Kalamkari Jewelry Organizer
Keeping your jewelry organized and accessible makes mixing up your jewelry rotation a delight rather than a nuisance. Our Kalamkari Jewelry Organizer is convenient storage solution that's a piece of art unto itself!
A rich, earthy brown cotton weave with a kalamkari tree design front piece tops the hinged lid of this delightful jewelry box. Five hooks above an elastic-topped pouch are situated on the inside lid, while the interior features two bracelet holders, space for eight earrings, and two hands' worth of rings. Lid secures with a snap closure. Ideal for home, yet compact enough for travel.
Jewelry organizer measures 7" sq. x 1.5" thick (17.8 x 3.8cm). Handmade in and fairly traded from India.
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Artisan: Kalamkari Artisans in India
In the bustling temple town of Srikalahasthi, India, artisans are rejuvenating the tradition of Kalamkari art while building economic stability and opportunity in their own lives. The Development of Weavers and Rural Artisans in Kalamkari Art (DWARAKA) works with up to 300 artisans, training them in Kalamkari art and providing courses in English language, computers, design, marketing and finance.
Named for the kalam, the pen with which these patterns are created, the unique art form of Kalamkari is part of a 400 year old artistic heritage originally created both for decoration and religious ornamentation. Eco-friendly by its very nature, the lengthy process incorporates specialized dyeing, hand-painting, and block printing with vegetable dyes. Extra attention is required at every stage of the process, ensuring an expression of artistic technique unique to the region of India where it was developed -- perhaps unlike any other being practiced today.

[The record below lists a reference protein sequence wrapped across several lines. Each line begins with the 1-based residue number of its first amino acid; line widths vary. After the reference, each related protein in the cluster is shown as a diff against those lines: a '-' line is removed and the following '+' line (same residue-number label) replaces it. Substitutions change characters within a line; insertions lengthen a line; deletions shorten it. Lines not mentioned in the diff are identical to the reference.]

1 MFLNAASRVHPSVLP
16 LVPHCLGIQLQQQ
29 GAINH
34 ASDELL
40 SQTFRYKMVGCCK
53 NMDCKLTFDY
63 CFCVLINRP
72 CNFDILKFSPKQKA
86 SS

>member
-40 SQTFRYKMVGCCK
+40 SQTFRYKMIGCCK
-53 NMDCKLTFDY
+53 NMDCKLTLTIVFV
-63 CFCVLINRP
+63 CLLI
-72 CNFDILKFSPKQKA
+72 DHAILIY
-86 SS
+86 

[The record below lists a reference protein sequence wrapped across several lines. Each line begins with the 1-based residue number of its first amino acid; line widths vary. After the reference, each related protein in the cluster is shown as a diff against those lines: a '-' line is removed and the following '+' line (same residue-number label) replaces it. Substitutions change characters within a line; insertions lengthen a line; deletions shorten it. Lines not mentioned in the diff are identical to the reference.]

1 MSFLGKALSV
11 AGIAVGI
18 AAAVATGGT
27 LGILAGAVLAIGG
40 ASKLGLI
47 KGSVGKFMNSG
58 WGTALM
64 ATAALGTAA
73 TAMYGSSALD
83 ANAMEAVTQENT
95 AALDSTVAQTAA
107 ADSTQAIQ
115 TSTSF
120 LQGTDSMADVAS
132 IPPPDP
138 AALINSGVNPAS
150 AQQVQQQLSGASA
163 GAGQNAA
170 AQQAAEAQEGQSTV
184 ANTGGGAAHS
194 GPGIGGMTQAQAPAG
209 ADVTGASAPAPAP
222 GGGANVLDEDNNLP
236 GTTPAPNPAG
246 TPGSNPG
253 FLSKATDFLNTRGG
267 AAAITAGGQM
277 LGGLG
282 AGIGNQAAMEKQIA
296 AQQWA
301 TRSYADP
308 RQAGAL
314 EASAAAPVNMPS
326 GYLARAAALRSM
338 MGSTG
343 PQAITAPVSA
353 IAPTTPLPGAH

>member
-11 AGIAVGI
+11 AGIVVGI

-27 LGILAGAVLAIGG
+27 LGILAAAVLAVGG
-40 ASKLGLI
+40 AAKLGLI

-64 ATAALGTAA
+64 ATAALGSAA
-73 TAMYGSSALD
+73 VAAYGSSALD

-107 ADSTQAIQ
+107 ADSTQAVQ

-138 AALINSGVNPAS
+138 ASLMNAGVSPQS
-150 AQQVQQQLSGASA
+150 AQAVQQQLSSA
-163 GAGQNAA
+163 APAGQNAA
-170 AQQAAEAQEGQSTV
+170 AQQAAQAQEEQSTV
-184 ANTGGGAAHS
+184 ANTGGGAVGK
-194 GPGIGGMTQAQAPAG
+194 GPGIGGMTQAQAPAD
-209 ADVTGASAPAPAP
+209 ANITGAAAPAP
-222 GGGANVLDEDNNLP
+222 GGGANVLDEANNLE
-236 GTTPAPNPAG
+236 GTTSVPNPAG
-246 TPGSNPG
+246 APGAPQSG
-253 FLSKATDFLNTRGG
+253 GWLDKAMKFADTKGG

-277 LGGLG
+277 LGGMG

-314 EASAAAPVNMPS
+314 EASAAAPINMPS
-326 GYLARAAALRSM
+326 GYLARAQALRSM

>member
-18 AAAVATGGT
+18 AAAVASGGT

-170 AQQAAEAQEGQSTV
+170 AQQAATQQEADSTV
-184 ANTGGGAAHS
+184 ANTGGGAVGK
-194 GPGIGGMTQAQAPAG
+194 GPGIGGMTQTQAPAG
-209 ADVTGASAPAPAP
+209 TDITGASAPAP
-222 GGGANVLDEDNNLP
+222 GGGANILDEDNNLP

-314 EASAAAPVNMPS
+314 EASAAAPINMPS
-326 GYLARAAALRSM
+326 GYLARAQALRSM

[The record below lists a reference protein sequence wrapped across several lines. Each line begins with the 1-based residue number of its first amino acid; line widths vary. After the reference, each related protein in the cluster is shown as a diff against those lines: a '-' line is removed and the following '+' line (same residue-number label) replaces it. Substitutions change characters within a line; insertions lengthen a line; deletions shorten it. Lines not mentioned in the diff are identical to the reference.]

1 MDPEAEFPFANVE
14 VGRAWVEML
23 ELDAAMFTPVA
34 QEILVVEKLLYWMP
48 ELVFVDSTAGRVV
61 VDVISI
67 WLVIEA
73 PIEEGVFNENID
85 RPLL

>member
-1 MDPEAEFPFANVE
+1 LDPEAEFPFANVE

DWARAKA's main objective has always been to empower its artisans. Since their inception, they've helped artisans build self-reliance and self-identity, breaking through caste and gender oppression and exploitation.
At the young age of 15, Ganga found herself burdened with the responsibility of protecting and providing for her family financially. Standing tall in the face of adversity, Ganga found employment with DWARAKA and began to learn, and excel, in painting Kalamkari. With the wages she now earns regularly, Ganga has been able to help her family rebuild their home and rise out of poverty. She is even able to support her sister so that she can go to college.
Kanchana is the youngest member of a family of weavers. Though weaving had been a long-standing tradition and the means of livelihood for the family, they could no longer earn enough to support themselves and found themselves in a large amount of debt. Kanchana, a gifted natural artist, approached DWARAKA to see if she could learn Kalamkari.
Since then, Kanchana has become a confident and accomplished Kalamkari artist with a natural flair for design and colors, and has produced some of DWARAKA's best works. With her steady income, she has cleared her family's debts. In 2008, she was honored with the prestigious Smt Kamala Chattopadhyaya award for her skills as an artisan.
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